Now they've got their first full-blown scandal, as a doctor signed off on an unjustified termination. The family is outraged, as autopsy tests on the aborted child show it did not have the alleged medical condition.
Tóbín also stated that the family were shocked “by allegations that the medical professionals signing off on the abortions have a commercial interest in the companies that produced the fatally insufficient test”.

“This week, the bereaved family were shocked to hear that the State Claims Agency will indemnify the private company that carried out the fatally insufficient tests,” he said.

“They are furious with the Taoiseach for stating in the Dáil that this is a confidential issue.

"They believe he is seeking to sweep this illegal abortion under the carpet. Will the Government change the law, institute guidelines and carry out a fully independent investigation?"
The unreliability of medical professionals is a real problem. Our own opiate scandal turns on government funding for expensive drugs that end up being sold on the black market, after they are prescribed to people who make their living collecting prescriptions. Doctors are trusted not to be part of this, but they are. And thus the government ends up paying for a massive public health crisis twice: once to cause it, and again to try and fix it.

Pro-Life Views Unconstitutional

Kirsten Gillibrand thinks it's OK for Americans to hold such views, so long as they are never allowed to serve as judges. (She also thinks that 'Separation of Church and State' is a Constitutional requirement, which is a widely held but inaccurate view.)

UPDATE: Or maybe it's porn. I can remember when liberals were pro-porn, but apparently that's changed.

"Fully Automated Luxury Communism"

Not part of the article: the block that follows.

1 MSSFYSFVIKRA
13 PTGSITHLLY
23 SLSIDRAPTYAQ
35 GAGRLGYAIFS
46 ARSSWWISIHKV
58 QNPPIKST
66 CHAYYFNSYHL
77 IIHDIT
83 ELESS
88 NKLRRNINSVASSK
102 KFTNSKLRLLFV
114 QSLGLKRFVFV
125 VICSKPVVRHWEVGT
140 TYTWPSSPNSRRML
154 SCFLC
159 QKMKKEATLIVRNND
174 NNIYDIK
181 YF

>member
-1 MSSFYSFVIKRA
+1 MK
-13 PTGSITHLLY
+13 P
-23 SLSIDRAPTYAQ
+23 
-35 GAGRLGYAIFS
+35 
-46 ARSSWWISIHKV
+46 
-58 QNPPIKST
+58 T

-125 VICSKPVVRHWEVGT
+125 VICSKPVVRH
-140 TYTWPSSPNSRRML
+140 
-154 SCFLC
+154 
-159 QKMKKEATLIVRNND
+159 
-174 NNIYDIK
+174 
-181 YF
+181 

I assumed this was a satire piece playing off AOC's call for a right to luxury apartments, until I saw it was published in the NYT. Of course then it is not; at least, not intentionally.
So we have to go beyond capitalism. Many will find this suggestion unwholesome. To them, the claim that capitalism will or should end is like saying a triangle doesn’t have three sides or that the law of gravity no longer applies while an apple falls from a tree. But for a better world, where everyone has the means to a good life on a habitable planet, it is an imperative.
So, for a better world, the law of gravity mustn't apply and triangles will have other than three sides? Was that what you meant to write down?


The in-group/out-group orientation varies strongly among American ethnicities and political groups.  Skim down this brief article to find interesting charts.  The wokeness of white liberals resembles that of strong conservatives only in an intense response to the sight of someone being taken advantage of because of his ethnicity.  "Very strong" white conservatives light up on this score, but are as indifferent as white moderates or mild conservatives to the routine conscious empathy exercises often characterized as woke privilege-checking.  They ignore that sort of thing unless they see active injustice, which registers weakly with moderates but stirs up strong conservatives and (even more) liberals.

White liberals are the only group who consciously identify more strongly with their out-groups than their in-groups.  Otherwise the differences in in-group preference among other races and non-liberal whites are minor.

There are no charts here attempting to distinguish among political groups within any ethnicities but white.

Rules Against the Spirit of the Age

Quillette has an article today about a quest begun in 1977 by an underground academic journal to fight against misuses of the language.
The Underground Grammarian is an unauthorised journal devoted to the protection of the Mother Tongue at Glassboro State College. Our language can be written and even spoken correctly, even beautifully. We do not demand beauty, but bad English cannot be excused or tolerated in a college. The Underground Grammarian will expose and even ridicule examples of jargon, faulty syntax, redundancy, needless neologism, and any other kind of outrage against English.